At the time of writing, we have no idea what’s going to happen with Syria. In fact, we have no idea what happened in Syria to start this whole thing. What I do know is that the situation is a global example of what goes on in our offices, in our families, and in other interactions. And if we want it to be resolved peacefully (and hopefully it has been) then we may need to take a look at how we’re dealing with similar situations in our own lives.
I suppose under all the Knower/Judger rhetoric about the Syria situation there is some real data. When one opens their mind to explore the doubt, I have to believe that somebody knows:
· How many people died, if any. I don’t know.
· If chemical weapons were used. I don’t know.
· If chemical weapons were used, who used them? (There is certainly the possibility the victims used it on their own people to garner worldwide attention.) I don’t know.
· Whether this Russian deal to remove and store said weapons is their idea or ours, or even exists. I don’t know.
Count the unclear data points in this global debate. All we (and presumably the rest of the world) have to go on is the spin our government, the Syrian government, the Syrian rebels, our press, the foreign press, and other totally agendized sources want to put on it.
Show me the reality.
Then I’ll form an opinion.
CNN doesn’t do it for me. Neither does Fox. If I want one of my particular K/J opinions backed up, I’m sure I can find a similar opinion professed as truth in any number of places.
I’m neither a fan nor a detractor of President Obama. He’s not the first president to point the finger at a foreign government and declare it dangerous enough to warrant military action. But this particular unfolding event has a lot of similarities to the last one where we launched a military action based on assumed weapons of destruction.
One of two things is happening here. Either the current administration knows (with irrefutable proof) that chemical weapons were used in violation of the Geneva Convention, or they’re using the situation to justify military action for some other reason. We simply don’t know.
Why don’t we know?
Because what’s playing out now has almost nothing to do with the reality of the alleged war crime. It has to do with K/J egos of world leaders playing out on the world stage.
Recall that I’ve written about the architecture of the office debate. The boss declares “blah, blah, blah.” And you say, “That can’t be, boss… you’re wrong.” Where does that argument go? The boss plants his feet and blocks out any chance you have of him seeing your data, right?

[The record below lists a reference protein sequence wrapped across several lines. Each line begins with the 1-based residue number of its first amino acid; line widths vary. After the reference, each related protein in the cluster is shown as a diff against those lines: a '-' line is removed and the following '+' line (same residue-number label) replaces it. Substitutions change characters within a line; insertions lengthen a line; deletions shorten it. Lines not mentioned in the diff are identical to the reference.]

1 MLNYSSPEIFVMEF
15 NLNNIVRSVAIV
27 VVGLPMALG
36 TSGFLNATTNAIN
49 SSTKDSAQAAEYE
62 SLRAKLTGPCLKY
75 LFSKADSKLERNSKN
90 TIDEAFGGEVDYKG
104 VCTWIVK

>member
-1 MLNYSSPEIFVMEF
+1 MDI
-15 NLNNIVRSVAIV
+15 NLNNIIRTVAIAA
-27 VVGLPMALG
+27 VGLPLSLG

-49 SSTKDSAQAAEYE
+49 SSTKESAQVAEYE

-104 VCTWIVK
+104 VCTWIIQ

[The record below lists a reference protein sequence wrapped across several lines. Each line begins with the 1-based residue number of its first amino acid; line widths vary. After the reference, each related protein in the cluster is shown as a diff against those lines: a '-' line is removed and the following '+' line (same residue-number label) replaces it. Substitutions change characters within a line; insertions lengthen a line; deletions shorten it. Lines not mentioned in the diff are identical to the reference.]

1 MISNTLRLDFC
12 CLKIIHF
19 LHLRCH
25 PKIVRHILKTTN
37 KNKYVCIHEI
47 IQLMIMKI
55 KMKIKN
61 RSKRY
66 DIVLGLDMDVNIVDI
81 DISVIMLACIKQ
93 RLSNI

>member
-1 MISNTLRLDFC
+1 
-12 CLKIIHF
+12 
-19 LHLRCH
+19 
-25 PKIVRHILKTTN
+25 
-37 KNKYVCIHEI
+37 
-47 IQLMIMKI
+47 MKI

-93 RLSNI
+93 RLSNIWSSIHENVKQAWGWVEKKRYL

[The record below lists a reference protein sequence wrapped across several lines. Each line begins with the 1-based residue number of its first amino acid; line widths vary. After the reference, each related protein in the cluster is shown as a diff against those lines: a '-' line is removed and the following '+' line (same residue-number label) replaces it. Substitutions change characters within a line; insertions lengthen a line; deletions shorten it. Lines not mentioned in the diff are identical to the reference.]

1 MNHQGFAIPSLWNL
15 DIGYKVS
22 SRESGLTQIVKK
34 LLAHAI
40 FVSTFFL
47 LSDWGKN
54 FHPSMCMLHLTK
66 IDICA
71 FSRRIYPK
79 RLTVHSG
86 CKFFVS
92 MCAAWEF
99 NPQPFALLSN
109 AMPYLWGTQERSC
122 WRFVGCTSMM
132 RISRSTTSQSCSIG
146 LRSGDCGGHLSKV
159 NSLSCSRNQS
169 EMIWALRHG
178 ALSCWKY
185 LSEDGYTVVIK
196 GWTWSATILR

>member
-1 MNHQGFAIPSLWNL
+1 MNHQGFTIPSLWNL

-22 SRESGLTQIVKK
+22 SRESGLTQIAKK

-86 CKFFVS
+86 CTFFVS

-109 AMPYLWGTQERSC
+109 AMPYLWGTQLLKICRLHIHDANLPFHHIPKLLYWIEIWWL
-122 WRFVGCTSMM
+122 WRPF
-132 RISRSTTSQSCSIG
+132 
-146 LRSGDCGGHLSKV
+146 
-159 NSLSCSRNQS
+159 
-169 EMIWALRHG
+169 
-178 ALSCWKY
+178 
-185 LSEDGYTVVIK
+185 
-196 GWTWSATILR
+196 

Same thing with Syria. Obama draws a line in the sand (so did Bush, so don’t go calling me a Tea Party guy). This line is the equivalent of the boss’s “blah, blah, blah.” And the Syrian president, Assad, tells him he’s errant in his assumptions. Boom! We’re off and running. And nobody’s backing down. Obama’s operating from his K/J set of rules. Guess what? Those aren’t the rules in Syria… or anywhere else in the Middle East. So Assad operates from his.
It’s no longer about the chemical weapons. It’s about my rules vs. your rules. My K/J vs yours.
Recall also that my experience is that without somebody backing down, even an argument about how toilet paper is supposed to come off the roll will escalate until somebody dies. Osama bin Laden learned that lesson. Nobody backed down. He was hunted down and killed. End of K/J debate.
Please understand that I am not advocating that anything here is right or wrong. I’m only attempting to show the architecture of how arguments (no matter how small and insignificant) can grow to global proportions.
So what are the possible outcomes in the Syria drama? Let’s explore.
- The U.S. throws up its hands, says we made a mistake (or finds a way to do so diplomatically), and stands down.
- Assad says, “Yup. We had the chemicals but somebody can take them away now.” (Or finds a way to do so diplomatically.)
- The U.S. follows through on the declared “red line” (with or without irrefutable evidence) and launches a military action. Who knows where the chess game goes from there?
Let’s go back to your office.
Which one produces the best outcome for everybody involved? (Replacing U.S. with your boss and Assad with you.)
If I were to vote for my favorite, I’d pick “B”. That requires the other guy to be in his L/R and see that sticking to his rules may not be productive to his future. But “A” would be a close second. And that’s a choice we actually have control over. We can be the party that backs away in the best interest of the whole world (or of the whole office). Given what you actually know about the Syrian debacle, what would your choice be? Give us a reply.
This article was penned September 11, so it is with that in mind that I retain my L/R objectivity and explore the doubt. Without people doing that our world will grow to nothing but K/Js pushing and shoving their agendas and their personal rules of life. Who’s with me? If you are, commit to recognizing when your own K/J is filtering out data and discoloring reality.
Peace. On the planet and in your office!